Fredrik Söderbaum is an associate professor in the School of Global Studies (SGS) at the University of Gothenburg in Sweden. He is also an associate senior research fellow at the United Nations University Institute on Comparative Regional Integration Studies (UNU-CRIS), Bruges, Belgium. Most of his publications are on the topic of regions and regionalism, African politics, and the EU’s external relations.
“The prevailing diversity is a sign of both weakness and fragmentation…” “The policy debate is plagued by idealism about the benefits of regional organizations and more or less naïve assumptions about what they can achieve…” “The socially constructed nature of regions implies that they are politically contested, and there are nearly always a multitude of strategies and ideas about a particular region which merge, mingle, and clash…” “The role of procedures, symbols, ‘summitry,’ and other discursive practices of regionalism in Asia, Europe, and North and Latin America suggests a very large potential for intriguing comparison and theory development…”
Over the last two decades there has been a veritable explosion of research and policy discussion on regional integration and regionalism all over the world. Some of the most influential thinkers in the field emphasize that regions and regionalism are now central to global politics. For instance, Peter Katzenstein rejects the “purportedly stubborn persistence of the nation-state or the inevitable march of globalization,” arguing that we are approaching a “world of regions.” Similarly, Amitav Acharya examines the “emerging regional architecture of world politics,” whereas Barry Buzan and Ole Weaver speak about a “global order of strong regions.” “Regions are now everywhere across the globe and are increasingly fundamental to the functioning of all aspects of world affairs from trade to conflict management, and can even be said to now constitute world order,” Rick Fawn writes.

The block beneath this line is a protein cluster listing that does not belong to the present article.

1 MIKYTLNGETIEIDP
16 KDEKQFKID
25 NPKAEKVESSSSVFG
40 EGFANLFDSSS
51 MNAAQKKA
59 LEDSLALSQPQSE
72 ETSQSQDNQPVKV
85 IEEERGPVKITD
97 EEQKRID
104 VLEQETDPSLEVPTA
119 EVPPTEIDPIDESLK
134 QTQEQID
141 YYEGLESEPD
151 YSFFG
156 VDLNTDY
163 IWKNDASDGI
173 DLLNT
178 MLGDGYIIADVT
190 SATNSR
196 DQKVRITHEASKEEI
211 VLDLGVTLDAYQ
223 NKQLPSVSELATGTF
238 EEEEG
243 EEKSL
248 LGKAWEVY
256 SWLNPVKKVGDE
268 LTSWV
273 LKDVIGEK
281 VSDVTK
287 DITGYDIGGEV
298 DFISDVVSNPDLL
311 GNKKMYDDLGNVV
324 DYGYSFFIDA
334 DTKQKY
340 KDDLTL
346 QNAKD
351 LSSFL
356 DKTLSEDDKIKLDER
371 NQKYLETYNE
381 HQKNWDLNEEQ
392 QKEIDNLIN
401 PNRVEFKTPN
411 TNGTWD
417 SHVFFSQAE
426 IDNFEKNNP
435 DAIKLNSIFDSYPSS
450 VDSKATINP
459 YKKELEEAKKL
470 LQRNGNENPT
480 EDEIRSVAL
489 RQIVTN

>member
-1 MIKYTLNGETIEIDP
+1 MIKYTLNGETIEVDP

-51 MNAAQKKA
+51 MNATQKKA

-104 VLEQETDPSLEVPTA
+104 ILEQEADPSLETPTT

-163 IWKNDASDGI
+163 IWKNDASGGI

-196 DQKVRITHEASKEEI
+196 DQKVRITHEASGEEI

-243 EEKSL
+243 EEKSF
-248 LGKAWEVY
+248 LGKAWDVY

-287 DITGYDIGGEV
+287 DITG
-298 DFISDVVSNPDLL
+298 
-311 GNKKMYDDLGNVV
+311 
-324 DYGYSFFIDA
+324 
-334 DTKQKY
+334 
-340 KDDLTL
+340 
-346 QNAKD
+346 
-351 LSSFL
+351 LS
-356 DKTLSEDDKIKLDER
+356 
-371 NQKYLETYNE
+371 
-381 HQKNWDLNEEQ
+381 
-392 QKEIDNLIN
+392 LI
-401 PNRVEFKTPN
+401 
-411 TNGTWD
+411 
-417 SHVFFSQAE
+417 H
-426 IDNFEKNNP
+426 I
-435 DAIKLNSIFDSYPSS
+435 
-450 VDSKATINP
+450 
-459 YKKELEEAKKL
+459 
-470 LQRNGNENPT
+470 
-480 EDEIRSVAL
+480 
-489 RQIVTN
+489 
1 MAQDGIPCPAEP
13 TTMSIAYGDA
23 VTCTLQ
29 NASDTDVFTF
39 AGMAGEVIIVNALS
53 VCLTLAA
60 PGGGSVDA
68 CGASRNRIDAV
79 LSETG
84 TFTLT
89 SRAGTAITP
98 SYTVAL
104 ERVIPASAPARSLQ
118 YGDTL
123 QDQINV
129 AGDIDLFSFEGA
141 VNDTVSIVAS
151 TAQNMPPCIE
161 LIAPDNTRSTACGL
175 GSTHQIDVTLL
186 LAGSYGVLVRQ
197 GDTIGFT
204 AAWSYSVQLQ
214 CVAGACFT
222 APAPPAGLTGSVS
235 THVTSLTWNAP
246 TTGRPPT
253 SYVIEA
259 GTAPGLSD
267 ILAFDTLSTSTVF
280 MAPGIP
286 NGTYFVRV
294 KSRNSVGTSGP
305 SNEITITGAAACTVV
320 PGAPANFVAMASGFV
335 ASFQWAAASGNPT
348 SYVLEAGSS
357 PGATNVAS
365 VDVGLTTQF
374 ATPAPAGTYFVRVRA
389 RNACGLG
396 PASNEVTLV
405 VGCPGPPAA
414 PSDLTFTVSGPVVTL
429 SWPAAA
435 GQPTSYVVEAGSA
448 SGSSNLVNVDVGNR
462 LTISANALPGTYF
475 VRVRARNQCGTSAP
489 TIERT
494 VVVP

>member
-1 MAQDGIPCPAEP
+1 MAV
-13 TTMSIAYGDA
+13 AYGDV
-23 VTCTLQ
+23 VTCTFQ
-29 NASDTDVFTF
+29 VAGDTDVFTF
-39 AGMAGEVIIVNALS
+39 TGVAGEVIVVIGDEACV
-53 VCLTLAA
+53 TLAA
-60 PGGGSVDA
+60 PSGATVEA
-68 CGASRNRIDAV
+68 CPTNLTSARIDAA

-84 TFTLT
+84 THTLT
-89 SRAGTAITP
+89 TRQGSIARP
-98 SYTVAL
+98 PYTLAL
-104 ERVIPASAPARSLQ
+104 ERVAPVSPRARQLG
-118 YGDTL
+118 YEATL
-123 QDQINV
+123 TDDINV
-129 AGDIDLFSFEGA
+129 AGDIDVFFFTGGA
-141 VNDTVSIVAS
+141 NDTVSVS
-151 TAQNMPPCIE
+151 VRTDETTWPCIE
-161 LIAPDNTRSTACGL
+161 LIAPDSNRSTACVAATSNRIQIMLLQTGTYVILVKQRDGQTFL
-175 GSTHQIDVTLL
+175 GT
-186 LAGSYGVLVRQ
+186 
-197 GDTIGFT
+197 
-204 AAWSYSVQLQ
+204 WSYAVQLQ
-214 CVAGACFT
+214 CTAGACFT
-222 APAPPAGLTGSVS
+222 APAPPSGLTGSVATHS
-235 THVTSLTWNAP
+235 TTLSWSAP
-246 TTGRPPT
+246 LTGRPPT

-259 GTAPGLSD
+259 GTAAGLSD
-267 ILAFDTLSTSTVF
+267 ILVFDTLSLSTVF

While there is a strong tendency in both policy and academia to acknowledge the importance of regions and regionalism, the approach of different academic specializations varies considerably, and regionalism/regional integration means different things to different people in different contexts. Such diversity could be productive. However, the prevailing diversity is a sign of both weakness and fragmentation. We are witnessing a general lack of dialogue among academic disciplines and regional specializations (European integration, Latin American, Asian, and African regionalism) as well as theoretical traditions (rationalism, institutionalism, constructivism, critical and postmodern approaches). There is also thematic fragmentation in the sense that various forms of regionalism, such as economic, security, and environmental regionalism, are only rarely related to one another. Such fragmentation undermines further generation of cumulative knowledge as well as theoretical innovation. It also leads to unproductive contestations, among both academics and policy makers, about the meaning of regionalism, its causes and effects, how it should be studied, what to compare and how, and not least, what are the costs and benefits of regionalism and regional integration… (purchase article…)